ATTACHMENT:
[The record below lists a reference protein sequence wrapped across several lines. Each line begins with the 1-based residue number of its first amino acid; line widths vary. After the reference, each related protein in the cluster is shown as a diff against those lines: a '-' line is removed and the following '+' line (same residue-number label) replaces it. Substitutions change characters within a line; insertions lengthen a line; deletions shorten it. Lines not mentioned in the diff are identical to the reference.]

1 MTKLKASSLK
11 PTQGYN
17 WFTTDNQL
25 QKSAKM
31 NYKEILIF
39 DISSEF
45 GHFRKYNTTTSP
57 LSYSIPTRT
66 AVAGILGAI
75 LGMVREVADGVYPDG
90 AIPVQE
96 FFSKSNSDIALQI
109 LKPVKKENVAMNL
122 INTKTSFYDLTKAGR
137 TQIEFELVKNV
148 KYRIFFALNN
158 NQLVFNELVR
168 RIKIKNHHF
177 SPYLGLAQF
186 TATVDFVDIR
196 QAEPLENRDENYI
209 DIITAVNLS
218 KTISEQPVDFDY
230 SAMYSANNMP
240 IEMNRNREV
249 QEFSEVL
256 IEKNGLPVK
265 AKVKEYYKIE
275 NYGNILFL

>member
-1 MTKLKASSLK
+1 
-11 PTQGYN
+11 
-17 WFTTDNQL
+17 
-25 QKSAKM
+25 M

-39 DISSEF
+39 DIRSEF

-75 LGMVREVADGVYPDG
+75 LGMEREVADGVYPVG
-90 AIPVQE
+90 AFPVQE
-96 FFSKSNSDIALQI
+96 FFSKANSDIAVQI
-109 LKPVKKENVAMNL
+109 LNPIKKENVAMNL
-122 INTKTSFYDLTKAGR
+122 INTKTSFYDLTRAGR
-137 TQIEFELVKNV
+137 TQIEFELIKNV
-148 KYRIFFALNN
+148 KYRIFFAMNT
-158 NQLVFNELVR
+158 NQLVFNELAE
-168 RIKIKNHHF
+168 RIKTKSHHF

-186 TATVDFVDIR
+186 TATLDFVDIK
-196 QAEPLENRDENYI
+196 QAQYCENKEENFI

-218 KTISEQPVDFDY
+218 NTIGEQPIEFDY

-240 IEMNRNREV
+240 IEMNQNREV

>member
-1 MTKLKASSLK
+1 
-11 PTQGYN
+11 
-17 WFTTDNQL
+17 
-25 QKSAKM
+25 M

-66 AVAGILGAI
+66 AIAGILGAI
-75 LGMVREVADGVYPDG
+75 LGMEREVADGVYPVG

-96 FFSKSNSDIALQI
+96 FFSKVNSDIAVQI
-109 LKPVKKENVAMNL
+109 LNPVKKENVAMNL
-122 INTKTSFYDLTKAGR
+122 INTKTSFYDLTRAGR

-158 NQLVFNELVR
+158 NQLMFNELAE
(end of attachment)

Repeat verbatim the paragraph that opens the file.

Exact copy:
[The record below lists a reference protein sequence wrapped across several lines. Each line begins with the 1-based residue number of its first amino acid; line widths vary. After the reference, each related protein in the cluster is shown as a diff against those lines: a '-' line is removed and the following '+' line (same residue-number label) replaces it. Substitutions change characters within a line; insertions lengthen a line; deletions shorten it. Lines not mentioned in the diff are identical to the reference.]